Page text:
Please lift aging requirement on gce-compute-image-packages in the stable release exception

Steve Langasek steve.langasek at
Tue Aug 7 18:41:31 UTC 2018

Hi Robie,

On Mon, Aug 06, 2018 at 03:35:17PM +0100, Robie Basak wrote:
> On Thu, Jul 26, 2018 at 11:05:11PM +0800, Balint Reczey wrote:
> > Robie Basak pointed out that in the stable release exception [1] for
> > gce-compute-image-packages the wording does not explicitly lift the
> > requirement for the the package to reach the minimal age (7 days)
> > before it can migrate from -proposed to the release.

> > In practice requiring 7 days to be spent in -proposed for this source
> > package is not particularly useful since the binary packages are
> > maintained only for Google's infrastructure and both Google and us
> > test them as part of the verification process. No one else is expected
> > to test those packages in the remaining time of default required
> > minimal age.

> Thank you for raising this here. It's certainly undesirable for there to
> be ambiguity about whether the aging period applies to this package or
> not.

> I think your argument could equally be made for any package in the
> archive with an interested upstream that performs SRU verification for
> us. I don't see any reason here to make an exception just for this
> package. Without such a reason, if it makes sense to drop the
> requirement for this package, then it follows that it should make equal
> sense to change SRU policy to drop the requirement for any package where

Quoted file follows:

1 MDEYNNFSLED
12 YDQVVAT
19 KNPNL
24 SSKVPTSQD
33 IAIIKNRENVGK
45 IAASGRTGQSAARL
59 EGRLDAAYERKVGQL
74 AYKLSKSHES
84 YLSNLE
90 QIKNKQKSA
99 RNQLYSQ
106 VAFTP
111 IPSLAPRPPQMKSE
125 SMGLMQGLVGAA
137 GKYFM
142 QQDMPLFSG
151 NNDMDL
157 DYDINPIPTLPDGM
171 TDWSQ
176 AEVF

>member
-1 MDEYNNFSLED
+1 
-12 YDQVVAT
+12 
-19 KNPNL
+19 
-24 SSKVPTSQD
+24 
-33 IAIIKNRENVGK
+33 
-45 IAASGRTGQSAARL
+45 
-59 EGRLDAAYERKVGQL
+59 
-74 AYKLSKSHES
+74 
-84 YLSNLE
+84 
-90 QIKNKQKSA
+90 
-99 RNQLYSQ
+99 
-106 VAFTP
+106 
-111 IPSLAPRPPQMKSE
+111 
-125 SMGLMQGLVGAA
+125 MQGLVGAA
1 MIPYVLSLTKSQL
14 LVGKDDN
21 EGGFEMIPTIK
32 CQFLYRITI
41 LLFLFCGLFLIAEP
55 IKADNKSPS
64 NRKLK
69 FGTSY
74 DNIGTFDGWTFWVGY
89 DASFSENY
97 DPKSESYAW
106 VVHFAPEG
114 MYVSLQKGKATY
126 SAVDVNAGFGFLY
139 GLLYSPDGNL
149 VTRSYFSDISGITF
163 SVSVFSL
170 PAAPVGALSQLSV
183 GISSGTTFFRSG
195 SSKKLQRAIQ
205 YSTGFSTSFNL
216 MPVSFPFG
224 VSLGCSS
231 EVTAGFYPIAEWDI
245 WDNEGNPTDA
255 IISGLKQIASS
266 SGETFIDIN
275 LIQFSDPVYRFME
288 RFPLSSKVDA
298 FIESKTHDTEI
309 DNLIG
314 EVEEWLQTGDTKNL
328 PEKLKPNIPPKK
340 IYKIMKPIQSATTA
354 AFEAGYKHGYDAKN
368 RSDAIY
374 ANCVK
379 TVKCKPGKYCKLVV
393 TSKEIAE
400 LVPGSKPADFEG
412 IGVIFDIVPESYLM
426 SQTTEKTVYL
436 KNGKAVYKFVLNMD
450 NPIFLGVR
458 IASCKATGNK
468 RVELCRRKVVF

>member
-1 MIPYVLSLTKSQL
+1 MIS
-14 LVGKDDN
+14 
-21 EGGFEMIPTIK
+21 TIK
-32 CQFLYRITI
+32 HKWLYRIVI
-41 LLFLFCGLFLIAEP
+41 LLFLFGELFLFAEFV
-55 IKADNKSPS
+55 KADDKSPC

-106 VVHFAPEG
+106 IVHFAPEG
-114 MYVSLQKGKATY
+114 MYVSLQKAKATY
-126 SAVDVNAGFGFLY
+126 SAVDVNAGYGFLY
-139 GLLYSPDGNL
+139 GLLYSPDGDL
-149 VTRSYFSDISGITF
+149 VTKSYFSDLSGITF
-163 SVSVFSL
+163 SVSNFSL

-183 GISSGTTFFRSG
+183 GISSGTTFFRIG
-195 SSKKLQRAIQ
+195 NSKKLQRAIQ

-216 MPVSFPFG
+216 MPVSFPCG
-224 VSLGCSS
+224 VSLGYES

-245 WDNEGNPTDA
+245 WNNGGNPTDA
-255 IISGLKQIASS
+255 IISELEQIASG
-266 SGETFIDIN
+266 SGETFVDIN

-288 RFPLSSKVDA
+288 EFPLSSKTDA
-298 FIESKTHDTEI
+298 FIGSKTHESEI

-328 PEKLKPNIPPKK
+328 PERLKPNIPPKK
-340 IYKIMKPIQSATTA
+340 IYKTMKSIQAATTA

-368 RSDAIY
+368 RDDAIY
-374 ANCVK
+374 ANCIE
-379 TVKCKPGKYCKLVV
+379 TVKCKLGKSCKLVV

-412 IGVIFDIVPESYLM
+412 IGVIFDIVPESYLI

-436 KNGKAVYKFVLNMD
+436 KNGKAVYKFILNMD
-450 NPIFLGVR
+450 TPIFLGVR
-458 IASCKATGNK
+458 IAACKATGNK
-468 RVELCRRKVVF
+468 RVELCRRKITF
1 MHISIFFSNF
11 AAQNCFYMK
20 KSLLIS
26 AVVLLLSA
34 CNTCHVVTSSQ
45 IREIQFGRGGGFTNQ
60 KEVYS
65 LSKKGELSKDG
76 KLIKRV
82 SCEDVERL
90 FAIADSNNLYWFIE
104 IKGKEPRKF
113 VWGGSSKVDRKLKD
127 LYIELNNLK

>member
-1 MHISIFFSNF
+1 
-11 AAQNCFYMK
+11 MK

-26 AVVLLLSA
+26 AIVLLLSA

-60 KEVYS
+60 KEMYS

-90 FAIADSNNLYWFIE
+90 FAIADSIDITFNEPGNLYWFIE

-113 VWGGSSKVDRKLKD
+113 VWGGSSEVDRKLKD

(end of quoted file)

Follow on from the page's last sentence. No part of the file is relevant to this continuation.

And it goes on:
> an involved upstream with a good track performs SRU verification for us.

> I've always seen the aging period as an opportunity for interested
> _users_ to nack a proposed SRU that breaks them - for example if their
> use case isn't covered by the SRU verification performed by others. I
> believe that I have seen this happen in practice. Perhaps not with this
> package in particular, but I think the nature of regressions is that it
> isn't practical to gather a sufficient sample size looking at a single
> package to make this kind of policy decision. One regression is too
> many.

That is certainly the purpose of the aging period, but I think this
overstates its value in the SRU process overall.  You say you believe you
have seen this happen in practice, to block a buggy SRU before it reached
-updates.  But broadly speaking:

 - dist-upgrading (or trying to use update-manager) with -proposed is a bad
   idea for a production machine, because packages in -proposed are known
   not to be consistently installable throughout the SRU lifecycle
 - therefore, running with -proposed enabled is not something that is
   broadly socialized (nor should be) as a way for users to contribute to
   the quality of Ubuntu
 - therefore, random user testing coverage of SRUs is sparse, whether we
   wait 7 days or 30.

There is *some* value to an aging period, which is why I have never
advocated dropping the default aging period entirely.  But the value is
small, not straightforwardly quantifiable, and doesn't outweigh the cost in
human developer time of multiple round-trips with the SRU team; so whenever